On the second day of Pesach we start to count the Omer. We count 7X7 weeks until 49 days, on the 50th day we celebrate Shavuot.
In the Kabalah we have a certain power that we connect to every day of Omer counting, every Sefira, as they are called makes us connect with something within us that we want to get better at, something we want to fix about ourselves in order to be better people when we get to Shavuot.
There is another custom that is practiced in the weeks between Pesach and Shavuot, reading the Pirkei Avot, which translates to English as Chapters of the Fathers. It is a compilation of the ethical teachings Rabbinical Jewish tradition. Because of its contents, the name is sometimes given as Ethics of the Fathers. Pikei Avot is unique in that it is the only tractate of the Mishnah dealing solely with ethical and moral principles. Pikei Avot has 6 chapters and we read one chapter on every Shabbat between Pesach and Shavuot.
All these customs and traditions are put in place for us to build up to something big, the greatest and most important event in the Jewish history, the receiving the Torah! This is not just a book of laws or rules but our declaration of independence, from this point on, we became the nation of the Jewish people, this is the first true bond and covenant we have with God, the Torah and all of us as a nation, all three of us are one as the holy Zohar tells us “Kudsha be’rich hu, Oraita veyisrael kula chad” (God, the Torah and Israel are one).
In many Rabbinic texts this is described as a wedding, not only the original giving of the Torah on mount Sinai but also each and every year when we celebrate Shavuot we are “marring” into this sanctuary covenant again, we are saying that we still want to be part of it and we chose to continue it. Some communities even have the custom to read a Shtar Tnai’im ve’Ketubah, composed by the famous Kabbalist Rabbi Israel Najara, which is a kind of marriage contract, similar to what’s read at weddings but written in way that it’s between us and God. It’s like a version of “renewing the vows” that many couples do after years of being together, we need to remind ourselves every now and then that this is still relevant for us and we want to be part of this ancient covenant.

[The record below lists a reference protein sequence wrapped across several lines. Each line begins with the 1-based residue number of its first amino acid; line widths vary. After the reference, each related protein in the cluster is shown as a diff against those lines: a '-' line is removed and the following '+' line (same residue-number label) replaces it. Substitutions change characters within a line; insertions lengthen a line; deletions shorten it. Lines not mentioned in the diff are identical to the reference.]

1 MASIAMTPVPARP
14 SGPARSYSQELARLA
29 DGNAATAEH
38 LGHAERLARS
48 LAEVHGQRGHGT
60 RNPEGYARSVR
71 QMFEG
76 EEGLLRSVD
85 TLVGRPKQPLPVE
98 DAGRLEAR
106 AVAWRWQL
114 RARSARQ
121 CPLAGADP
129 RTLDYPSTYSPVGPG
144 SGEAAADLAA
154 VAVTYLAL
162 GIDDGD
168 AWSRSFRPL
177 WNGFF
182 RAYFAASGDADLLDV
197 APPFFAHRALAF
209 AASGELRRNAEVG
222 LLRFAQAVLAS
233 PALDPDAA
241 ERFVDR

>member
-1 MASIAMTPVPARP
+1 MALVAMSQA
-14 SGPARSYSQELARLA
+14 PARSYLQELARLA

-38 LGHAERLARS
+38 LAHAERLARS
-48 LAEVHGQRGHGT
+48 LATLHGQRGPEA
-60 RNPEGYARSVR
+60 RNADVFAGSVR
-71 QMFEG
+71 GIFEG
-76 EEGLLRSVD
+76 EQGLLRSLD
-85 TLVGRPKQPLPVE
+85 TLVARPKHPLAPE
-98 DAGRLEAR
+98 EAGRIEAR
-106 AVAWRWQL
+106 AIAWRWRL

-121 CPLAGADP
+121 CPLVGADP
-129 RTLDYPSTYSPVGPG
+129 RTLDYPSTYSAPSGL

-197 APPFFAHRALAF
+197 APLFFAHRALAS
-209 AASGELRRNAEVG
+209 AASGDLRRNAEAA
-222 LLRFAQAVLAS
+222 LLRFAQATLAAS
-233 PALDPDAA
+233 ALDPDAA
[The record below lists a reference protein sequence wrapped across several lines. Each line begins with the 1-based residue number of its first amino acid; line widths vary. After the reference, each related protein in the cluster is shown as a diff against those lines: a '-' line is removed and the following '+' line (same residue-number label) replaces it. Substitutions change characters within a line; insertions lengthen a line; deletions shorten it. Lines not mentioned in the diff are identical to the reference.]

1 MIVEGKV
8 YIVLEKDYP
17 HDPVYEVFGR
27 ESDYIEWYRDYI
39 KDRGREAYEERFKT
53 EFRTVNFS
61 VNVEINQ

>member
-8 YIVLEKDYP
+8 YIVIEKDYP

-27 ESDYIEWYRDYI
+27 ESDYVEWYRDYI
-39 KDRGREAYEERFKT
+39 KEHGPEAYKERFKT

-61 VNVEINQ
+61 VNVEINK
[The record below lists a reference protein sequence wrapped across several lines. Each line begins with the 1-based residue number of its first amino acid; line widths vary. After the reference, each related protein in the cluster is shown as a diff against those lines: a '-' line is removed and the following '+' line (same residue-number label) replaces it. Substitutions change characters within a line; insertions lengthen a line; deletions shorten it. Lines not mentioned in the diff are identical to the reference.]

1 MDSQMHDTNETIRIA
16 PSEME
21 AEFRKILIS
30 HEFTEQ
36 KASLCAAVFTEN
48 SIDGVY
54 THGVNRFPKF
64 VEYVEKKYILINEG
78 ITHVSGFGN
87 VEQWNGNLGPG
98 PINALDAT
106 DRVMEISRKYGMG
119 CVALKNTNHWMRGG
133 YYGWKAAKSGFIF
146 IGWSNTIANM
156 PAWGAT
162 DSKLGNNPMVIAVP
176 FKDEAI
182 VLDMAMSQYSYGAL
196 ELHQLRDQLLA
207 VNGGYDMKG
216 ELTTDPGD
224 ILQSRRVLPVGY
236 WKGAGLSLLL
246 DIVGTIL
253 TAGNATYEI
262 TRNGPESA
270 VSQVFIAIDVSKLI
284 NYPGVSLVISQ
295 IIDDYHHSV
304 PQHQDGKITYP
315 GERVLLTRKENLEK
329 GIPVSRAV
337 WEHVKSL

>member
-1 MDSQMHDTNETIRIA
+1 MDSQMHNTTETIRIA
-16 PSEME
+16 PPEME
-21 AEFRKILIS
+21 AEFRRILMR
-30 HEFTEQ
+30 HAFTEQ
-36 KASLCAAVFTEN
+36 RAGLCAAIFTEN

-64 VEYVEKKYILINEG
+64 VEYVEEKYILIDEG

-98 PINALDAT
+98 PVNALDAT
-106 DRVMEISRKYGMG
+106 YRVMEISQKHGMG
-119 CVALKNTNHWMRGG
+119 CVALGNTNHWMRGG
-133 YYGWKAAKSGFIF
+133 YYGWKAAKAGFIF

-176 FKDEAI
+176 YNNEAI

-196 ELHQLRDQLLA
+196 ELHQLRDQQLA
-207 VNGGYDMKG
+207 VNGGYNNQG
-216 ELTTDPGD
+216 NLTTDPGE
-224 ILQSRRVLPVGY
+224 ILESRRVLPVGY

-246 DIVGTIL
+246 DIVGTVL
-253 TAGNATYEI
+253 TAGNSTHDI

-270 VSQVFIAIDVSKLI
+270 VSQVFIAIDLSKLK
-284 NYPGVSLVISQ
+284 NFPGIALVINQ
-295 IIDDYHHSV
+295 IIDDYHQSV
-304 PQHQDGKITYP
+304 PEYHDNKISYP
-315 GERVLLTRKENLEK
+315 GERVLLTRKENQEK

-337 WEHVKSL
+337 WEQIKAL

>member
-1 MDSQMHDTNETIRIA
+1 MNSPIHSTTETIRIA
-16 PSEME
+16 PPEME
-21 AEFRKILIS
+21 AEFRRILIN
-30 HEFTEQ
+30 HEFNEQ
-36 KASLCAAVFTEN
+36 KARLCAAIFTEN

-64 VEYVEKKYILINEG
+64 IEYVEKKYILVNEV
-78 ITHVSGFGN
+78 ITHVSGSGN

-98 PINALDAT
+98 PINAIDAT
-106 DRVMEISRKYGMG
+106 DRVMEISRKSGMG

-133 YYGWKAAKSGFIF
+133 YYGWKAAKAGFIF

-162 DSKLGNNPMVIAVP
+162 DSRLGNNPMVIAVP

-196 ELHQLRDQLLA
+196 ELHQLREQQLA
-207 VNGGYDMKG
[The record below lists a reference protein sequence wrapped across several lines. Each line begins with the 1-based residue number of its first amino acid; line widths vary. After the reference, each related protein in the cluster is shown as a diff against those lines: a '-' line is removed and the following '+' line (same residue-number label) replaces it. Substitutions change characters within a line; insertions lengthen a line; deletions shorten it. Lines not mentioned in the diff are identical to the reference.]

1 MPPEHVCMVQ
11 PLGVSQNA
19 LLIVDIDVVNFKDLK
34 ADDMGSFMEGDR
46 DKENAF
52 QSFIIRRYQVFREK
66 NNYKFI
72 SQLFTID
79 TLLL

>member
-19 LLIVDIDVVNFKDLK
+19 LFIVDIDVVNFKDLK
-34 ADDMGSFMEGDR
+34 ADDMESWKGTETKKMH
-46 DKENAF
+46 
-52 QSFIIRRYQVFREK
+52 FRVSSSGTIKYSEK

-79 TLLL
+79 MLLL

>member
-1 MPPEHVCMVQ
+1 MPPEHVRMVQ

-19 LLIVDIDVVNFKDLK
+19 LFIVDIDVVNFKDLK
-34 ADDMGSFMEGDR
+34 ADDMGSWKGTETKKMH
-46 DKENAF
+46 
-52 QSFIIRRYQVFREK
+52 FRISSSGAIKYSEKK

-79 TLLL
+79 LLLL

So when we prepare for this Holiday, we must remember first the preparation part. Shavuot is also the Yartzeit of the holy Ba’al shem tov, the founder of Hassidism, so in his memory I want to add a famous saying, Hassidim used to say that ‘the perpetration for the Mitzva is greater than the Mitzva itself’, if we really take the time to prepare with all our hearts, tackling all our negative behaviors to the deepest part of our souls so that we really become better people, we love each other more, care for each other and truly become one, the same way it was back then, thousands of years ago at amount Sinai as Rashi tells us, ke’ish echad b’lev echad, like one person with one heart.